Genital herpes is a significant public health disease worldwide. Clinical diagnosis of genital herpes simplex virus (HSV) infection is insensitive and non-specific and requires laboratory confirmation. We evaluated the utility of polymerase chain reaction (PCR) for the diagnosis of genital herpes in 25 patients suspected of genital herpes. After taking an informed consent, swab samples were collected from the genital ulcers for Tzanck smear, antigen detection by indirect immunofluorescence (indirect IF), virus isolation in vero cell line and HSV DNA detection by targeting Glycoprotein D region by nested PCR as described previously by Read and Kurtz. [1] The blood samples were collected using aseptic conditions for antibody detection (IgG and IgM) by Enzyme-linked immunosorbent assay (ELISA). All the enrolled patients were prescribed acyclovir by the dermatologist. Positive control (tissue culture isolates of HSV-1 and HSV-2) and negative control (reaction mix containing no DNA) were included in each run to rule out false negative and false positive reactions. Among the 25 subjects, male:female ratio was 11.5:1 with a mean age of 32.8 years. Three patients were found to be human immunodeficiency virus positive on routine screening. None of the patients were reactive to Venereal Disease Research Laboratory test (VDRL). Majority (92%) of the patients presented with recurrent infection. Minute painful genital ulcers were the common presentation in each patient with multiple lesions in 80% of them. Five patients (20%) showed the presence of multinucleated giant cells in Tzanck smear examination. HSV-2 antigen was demonstrated by indirect IF in 6 (24%) patients. None of the patients showed the presence of HSV-1 antigen. The cytopathological effect (CPE) suggestive of HSV was observed on second passage in 2 (8%) samples. The CPE was confirmed by indirect IF, both the samples were positive for HSV-2. All the patients demonstrated IgG antibodies but none of the patients showed IgM specific antibodies, against HSV type 1 or 2. Following nested DNA PCR, the 272 bp amplified product was visualized in ethidium bromide stained gel showing the presence of HSV DNA in 14 (56%) samples [Figure 1]. The sensitivity of conventional methods, i.e., Tzanck smear, type specific antigen detection and virus isolation was 35.71%, 42.85% and 14.28% respectively when compared to HSV DNA detection by PCR. The DNA detection by PCR was able to detect an additional 12 (48%) cases, which were missed by tissue culture alone and 8 (32%) cases, which were missed by indirect-IF, 9 (36%) cases, which were missed by Tzanck smear alone. Thus, overall PCR was able to detect 7 (28%) additional cases which were missed by all the conventional techniques [Table 1].{Table 1}{Figure 1}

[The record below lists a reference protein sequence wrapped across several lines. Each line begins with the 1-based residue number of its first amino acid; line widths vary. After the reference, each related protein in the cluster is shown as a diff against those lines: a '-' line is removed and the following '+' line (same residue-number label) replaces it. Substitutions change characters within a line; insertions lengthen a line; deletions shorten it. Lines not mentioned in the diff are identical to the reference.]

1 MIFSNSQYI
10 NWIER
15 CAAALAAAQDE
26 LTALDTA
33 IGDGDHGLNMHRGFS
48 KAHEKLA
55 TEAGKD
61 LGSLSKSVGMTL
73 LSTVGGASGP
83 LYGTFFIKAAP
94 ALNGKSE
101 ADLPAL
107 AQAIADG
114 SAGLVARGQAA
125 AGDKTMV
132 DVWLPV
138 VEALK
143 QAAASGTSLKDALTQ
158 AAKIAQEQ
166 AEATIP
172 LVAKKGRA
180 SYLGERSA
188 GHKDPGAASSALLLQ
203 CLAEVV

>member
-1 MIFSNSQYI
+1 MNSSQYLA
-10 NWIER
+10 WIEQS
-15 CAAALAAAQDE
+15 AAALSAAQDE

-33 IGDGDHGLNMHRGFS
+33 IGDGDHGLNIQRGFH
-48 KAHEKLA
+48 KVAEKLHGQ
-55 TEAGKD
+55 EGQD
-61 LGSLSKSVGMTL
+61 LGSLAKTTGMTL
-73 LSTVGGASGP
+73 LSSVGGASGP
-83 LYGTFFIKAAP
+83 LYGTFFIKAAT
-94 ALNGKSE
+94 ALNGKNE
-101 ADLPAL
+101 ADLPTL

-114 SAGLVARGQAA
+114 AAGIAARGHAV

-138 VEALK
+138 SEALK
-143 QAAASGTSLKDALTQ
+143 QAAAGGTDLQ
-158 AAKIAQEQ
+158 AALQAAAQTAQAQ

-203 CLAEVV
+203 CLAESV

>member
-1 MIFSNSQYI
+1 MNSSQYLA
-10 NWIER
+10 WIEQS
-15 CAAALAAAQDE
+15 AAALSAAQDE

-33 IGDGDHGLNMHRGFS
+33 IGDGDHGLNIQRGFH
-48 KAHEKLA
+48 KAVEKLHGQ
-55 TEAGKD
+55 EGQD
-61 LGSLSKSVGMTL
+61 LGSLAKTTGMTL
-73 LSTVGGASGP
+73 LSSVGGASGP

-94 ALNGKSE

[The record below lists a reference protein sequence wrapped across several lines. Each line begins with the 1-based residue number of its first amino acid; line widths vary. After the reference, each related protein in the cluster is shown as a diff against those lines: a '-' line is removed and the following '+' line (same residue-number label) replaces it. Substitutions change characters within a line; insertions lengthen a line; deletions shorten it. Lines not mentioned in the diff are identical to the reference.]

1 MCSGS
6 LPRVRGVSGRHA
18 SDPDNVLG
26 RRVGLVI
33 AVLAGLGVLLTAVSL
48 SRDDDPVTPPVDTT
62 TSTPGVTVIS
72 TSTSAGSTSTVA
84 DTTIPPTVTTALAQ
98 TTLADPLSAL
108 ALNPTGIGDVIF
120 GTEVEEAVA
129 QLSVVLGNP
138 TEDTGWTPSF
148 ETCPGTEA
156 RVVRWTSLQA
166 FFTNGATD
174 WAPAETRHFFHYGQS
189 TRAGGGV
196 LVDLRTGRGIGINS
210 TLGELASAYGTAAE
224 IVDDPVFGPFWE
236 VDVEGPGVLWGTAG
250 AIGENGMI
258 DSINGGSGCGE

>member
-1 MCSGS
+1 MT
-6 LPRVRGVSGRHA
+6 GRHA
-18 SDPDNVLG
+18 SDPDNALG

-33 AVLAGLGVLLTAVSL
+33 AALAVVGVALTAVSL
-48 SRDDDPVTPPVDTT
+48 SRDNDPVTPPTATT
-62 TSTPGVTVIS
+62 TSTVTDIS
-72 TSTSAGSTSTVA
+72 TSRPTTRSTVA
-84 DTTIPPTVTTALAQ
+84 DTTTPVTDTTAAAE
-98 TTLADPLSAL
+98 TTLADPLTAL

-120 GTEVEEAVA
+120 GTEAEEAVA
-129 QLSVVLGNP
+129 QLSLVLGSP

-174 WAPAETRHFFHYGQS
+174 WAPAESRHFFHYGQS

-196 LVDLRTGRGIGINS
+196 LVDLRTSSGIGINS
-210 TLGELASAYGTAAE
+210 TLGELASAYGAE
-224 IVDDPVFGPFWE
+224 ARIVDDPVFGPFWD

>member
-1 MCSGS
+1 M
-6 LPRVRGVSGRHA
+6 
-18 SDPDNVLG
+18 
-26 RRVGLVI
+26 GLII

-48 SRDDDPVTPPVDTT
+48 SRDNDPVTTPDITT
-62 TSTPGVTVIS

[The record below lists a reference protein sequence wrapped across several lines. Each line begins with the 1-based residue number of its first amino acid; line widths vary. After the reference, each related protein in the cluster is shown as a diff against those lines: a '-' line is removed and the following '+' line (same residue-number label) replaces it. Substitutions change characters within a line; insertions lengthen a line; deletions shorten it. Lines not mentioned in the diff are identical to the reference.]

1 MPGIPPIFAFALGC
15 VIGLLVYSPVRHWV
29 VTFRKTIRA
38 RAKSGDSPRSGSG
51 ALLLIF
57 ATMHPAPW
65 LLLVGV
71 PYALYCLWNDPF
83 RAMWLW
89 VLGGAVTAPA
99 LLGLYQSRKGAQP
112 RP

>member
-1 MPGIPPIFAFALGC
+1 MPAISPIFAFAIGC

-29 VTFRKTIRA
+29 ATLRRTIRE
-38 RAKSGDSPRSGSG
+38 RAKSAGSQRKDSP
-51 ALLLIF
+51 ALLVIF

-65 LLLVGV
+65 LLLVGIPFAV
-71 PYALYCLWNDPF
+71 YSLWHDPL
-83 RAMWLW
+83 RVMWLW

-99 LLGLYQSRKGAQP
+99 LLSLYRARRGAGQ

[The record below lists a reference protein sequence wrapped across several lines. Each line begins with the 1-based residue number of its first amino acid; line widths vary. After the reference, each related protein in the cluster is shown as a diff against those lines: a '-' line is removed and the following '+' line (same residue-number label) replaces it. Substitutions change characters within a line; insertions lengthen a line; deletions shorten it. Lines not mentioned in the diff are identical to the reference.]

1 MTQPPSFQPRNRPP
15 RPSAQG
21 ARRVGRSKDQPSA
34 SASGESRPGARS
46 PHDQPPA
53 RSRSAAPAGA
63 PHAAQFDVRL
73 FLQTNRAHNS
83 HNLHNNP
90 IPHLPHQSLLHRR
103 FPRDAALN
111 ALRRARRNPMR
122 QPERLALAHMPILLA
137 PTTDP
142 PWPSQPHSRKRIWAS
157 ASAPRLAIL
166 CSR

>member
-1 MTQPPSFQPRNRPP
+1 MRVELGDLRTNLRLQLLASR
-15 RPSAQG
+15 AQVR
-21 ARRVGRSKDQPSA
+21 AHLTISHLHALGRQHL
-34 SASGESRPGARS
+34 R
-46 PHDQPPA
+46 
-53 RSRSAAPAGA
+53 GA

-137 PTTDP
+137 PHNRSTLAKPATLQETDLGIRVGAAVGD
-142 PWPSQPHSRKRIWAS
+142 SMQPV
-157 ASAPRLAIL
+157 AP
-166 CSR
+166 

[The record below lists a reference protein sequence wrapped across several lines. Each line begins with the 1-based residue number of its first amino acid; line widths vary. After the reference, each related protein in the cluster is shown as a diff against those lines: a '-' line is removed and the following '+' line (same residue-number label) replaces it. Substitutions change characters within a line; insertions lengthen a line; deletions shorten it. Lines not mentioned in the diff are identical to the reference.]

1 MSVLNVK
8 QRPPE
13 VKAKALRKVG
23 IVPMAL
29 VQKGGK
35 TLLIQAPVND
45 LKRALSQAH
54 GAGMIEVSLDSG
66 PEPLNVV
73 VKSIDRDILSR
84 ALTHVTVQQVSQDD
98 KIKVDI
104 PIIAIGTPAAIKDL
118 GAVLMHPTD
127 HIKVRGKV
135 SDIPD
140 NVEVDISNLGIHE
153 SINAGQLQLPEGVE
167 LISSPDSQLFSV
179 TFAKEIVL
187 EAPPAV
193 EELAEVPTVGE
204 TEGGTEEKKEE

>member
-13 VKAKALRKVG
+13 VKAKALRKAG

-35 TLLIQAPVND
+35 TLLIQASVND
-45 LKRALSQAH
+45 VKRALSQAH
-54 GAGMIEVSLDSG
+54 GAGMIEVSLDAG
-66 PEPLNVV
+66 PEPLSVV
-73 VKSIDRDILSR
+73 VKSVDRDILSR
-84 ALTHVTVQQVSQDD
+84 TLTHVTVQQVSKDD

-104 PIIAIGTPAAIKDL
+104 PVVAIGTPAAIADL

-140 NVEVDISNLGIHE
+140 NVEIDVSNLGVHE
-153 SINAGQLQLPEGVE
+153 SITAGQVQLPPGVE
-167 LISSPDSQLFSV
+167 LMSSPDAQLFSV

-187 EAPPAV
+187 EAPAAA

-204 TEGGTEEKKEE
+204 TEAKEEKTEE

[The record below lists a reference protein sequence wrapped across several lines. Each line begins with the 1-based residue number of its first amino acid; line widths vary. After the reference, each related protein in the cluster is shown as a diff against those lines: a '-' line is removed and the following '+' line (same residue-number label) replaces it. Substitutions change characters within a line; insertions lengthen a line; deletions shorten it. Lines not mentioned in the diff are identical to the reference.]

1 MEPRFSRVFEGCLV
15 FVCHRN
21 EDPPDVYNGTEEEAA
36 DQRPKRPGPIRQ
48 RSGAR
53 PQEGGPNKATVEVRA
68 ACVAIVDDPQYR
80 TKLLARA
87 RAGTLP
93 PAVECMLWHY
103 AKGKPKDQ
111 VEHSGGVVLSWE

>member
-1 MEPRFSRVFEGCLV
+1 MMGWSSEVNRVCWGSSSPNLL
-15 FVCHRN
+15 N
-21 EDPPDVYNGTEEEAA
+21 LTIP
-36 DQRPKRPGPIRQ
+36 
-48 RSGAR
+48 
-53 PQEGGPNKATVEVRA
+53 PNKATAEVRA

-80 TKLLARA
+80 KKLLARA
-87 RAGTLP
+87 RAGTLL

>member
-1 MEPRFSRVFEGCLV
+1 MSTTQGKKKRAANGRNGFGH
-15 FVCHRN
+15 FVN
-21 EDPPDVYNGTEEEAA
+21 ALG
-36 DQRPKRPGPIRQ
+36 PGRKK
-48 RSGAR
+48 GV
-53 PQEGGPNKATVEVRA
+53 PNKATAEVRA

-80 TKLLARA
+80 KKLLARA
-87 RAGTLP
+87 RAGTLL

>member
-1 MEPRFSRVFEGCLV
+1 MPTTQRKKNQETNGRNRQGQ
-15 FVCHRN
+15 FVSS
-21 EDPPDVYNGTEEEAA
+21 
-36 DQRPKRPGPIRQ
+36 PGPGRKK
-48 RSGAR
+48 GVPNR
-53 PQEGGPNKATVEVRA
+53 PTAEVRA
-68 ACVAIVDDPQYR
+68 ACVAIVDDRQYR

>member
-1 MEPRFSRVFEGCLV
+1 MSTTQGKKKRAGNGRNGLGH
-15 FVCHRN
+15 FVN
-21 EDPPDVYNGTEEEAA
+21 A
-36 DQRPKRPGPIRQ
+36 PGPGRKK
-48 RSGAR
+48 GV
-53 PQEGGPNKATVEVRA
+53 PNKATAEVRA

Though, virus isolation in cell culture has been considered the gold standard for diagnosis of early genital infections but has several limitations. It is less reliable in patients presenting with ulceration, crusting or reactivations. [2] In the present study prior acyclovir treatment was reported in 57.1% patients (8/14) and intermittent shedding of virus might have been missed as samples were collected at one point of time. Though all precautions were taken to maintain the cold chain during transportation of samples, but it is well known that positivity is higher during cooler weather. [3] However, nucleic acid tests are much less affected by specimen storage beyond 48 h, freezing, thawing or bacterial contamination. Presently, the patients had HSV specific IgG antibodies but none had IgM antibodies. This may be due to the effect of prior antiviral treatment before presented to sexually transmitted diseases (STD) clinic (11/25) and it is well known that specific antivirals might inhibit the production of HSV specific type 2 antibodies. [4]